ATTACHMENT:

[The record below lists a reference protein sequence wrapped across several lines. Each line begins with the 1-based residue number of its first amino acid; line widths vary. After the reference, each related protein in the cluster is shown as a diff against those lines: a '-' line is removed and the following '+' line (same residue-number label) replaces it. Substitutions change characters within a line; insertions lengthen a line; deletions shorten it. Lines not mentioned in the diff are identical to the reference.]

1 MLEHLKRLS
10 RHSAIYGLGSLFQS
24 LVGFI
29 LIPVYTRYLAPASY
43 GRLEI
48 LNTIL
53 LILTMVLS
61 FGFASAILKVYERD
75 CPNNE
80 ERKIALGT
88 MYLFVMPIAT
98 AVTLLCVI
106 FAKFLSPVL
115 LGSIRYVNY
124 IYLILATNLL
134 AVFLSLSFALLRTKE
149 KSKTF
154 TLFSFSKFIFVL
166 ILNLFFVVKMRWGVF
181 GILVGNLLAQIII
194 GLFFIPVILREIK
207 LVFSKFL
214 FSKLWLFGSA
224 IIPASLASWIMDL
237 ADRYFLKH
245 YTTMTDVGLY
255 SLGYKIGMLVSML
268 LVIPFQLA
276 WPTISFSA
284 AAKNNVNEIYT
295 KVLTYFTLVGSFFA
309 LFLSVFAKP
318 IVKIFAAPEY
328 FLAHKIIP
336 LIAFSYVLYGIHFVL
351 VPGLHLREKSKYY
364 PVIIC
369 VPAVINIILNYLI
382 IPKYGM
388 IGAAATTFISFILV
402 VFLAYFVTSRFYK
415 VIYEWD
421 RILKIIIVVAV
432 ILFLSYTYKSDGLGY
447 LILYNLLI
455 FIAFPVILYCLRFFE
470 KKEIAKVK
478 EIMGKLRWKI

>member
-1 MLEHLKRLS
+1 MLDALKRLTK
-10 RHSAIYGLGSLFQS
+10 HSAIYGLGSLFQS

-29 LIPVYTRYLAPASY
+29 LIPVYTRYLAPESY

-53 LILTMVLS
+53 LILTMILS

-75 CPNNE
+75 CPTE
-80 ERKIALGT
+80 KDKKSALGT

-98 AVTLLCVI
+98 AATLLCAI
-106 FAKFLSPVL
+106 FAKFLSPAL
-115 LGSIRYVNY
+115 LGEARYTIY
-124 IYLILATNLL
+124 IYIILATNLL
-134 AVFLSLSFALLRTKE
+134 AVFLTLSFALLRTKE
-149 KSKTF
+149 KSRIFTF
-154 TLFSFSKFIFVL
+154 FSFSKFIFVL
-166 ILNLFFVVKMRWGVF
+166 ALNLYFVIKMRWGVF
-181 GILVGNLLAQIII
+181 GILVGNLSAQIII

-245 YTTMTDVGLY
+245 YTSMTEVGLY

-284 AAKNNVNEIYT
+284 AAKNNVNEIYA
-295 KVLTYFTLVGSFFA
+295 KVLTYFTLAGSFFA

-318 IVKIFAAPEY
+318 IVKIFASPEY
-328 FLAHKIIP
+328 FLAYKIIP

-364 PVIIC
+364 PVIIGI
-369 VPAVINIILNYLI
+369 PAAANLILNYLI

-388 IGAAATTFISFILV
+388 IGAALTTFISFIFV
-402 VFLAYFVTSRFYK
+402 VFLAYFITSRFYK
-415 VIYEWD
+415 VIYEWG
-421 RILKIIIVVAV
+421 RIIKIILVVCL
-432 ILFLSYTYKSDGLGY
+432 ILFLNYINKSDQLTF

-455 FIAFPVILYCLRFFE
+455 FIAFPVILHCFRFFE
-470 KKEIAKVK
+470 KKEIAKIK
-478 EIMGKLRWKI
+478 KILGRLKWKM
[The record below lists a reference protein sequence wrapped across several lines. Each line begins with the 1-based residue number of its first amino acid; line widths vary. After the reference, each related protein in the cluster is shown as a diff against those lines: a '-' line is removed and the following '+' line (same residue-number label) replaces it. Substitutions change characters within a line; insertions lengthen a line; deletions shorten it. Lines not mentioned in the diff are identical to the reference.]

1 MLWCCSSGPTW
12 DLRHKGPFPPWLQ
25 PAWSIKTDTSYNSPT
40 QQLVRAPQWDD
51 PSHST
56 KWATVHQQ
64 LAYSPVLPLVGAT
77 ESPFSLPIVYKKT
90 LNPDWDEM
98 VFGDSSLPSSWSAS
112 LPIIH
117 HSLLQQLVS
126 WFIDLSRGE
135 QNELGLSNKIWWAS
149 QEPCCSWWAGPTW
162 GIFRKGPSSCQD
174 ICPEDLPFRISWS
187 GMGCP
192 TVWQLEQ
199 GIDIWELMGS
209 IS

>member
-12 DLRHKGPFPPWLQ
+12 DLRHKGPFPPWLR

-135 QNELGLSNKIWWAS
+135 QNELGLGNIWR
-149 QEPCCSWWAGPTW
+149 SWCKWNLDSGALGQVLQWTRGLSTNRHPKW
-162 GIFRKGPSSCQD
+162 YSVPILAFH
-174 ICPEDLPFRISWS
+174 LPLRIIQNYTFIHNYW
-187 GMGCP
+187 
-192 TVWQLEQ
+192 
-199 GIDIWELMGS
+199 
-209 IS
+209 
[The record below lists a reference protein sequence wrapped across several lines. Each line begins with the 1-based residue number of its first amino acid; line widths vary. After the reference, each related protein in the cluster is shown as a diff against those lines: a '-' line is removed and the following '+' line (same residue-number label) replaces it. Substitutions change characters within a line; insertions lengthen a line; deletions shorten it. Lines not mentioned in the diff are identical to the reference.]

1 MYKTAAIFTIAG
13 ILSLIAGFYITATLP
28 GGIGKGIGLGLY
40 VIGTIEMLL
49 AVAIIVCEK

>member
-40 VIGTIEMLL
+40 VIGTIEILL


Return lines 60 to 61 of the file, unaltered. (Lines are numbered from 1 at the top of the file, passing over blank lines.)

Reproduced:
+75 CPTE
-80 ERKIALGT